Monday PM March 30th, 2009

Texas Senate Finance Committee sends two-year, $177 billion state budget to full Senate…Gorbachev visits San Antonio to push solar power…U.S. Internet ad revenue climbs marginally in the fourth quarter…

A two-year, $177 billion state budget is headed for the Texas Senate. That’s after the Senate Finance Committee voted 14-0 to adopt the plan. The proposal for 2010-2011 spends almost $11 billion in federal stimulus funds. That money helped lawmakers close a multibillion dollar gap between the amount of state revenue available and spending needs. Most of the money is spent on education and health care. The full Senate is expected to take up the budget within a few days. The House is working on its own version of the budget. The two-year state budget is the one piece of legislation lawmakers are legally required to adopt during the biennial legislative session, which adjourns in June.

President Barack Obama has refused further long-term federal bailouts for General Motors and Chrysler, saying more concessions were needed from unions, creditors and others before they could be approved. He’s raising the possibility of controlled bankruptcy for one or both of the beleaguered auto giants. At the same time, eager to reassure consumers, Obama announced the federal government would immediately begin backing the warranties that new car buyers receive. The step is designed to signal that it is safe to purchase U.S.-made autos and trucks despite the distress of the industry. In a statement read at the White House, Obama said he was “absolutely committed” to the survival of a domestic auto industry that can compete internationally. The administration forced the departure of Rick Wagoner as CEO of General Motors over the weekend.

Congressional investigators are asking Americans to report waste and fraud associated with the Obama administration’s stimulus law. The Government Accountability Office urges government employees, contractors and citizens to use its established Fraudnet program to report problems with stimulus-funded programs. Allegations of waste, fraud and mismanagement of funds from the Recovery Act can be reported using Fraudnet’s e-mail address, telephone hotline or fax number. The GAO will track stimulus spending in 16 states and issue bimonthly reviews of how the money is used. To report information call 800-424-5454, fax 202-512-3086 or e-mail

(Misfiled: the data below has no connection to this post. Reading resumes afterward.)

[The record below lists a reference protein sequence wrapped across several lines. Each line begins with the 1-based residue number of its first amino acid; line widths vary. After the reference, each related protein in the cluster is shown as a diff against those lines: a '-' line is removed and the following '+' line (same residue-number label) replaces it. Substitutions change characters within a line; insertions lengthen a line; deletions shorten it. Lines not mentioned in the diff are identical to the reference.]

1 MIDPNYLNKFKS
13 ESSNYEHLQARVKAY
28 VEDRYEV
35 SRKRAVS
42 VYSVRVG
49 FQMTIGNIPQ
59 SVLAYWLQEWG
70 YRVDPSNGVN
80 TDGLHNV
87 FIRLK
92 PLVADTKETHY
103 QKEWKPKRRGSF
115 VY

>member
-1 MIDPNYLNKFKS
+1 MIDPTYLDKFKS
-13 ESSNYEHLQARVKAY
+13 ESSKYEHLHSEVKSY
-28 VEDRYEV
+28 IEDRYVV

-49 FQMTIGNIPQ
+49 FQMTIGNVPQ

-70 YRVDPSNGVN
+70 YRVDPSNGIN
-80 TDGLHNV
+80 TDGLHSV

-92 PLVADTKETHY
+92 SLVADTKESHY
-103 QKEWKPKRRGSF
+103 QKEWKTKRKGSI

Factory activity in Texas contracted again in March, according to the Federal Reserve Bank of Dallas, as reported by the Houston Business Journal. Fifty-three per cent of manufacturing executives report weaker market conditions and 43 per cent experienced no improvement from February. Demand for labor in manufacturing remains weak, with more than half the firms surveyed implementing job cuts.

Former Soviet President Mikhail Gorbachev is in Texas pushing solar power as the “best hope” of delivering electricity to the poor and helping the environment. Gorbachev appeared in San Antonio for the International Petrochemical Conference. He called the oil industry a key stake holder in turning the tide against greenhouse gases. Gorbachev is founder of Green Cross International, an environmental organization that also released a global report card on solar energy and development. Germany led all countries with an A-, while the U.S. was given a C+.

Online postings of jobs in Texas are down by 16,500 in March, according to the Conference Board, as reported by the Houston Business Journal. That’s the state’s largest single decline of online job postings. The board’s Help Wanted Online Data Series had online advertised job openings falling 100,000 to 3.2 million in March. There were slightly more than two advertised vacancies for every 100 people in the labor forced—down from slightly more than three per 100 in March.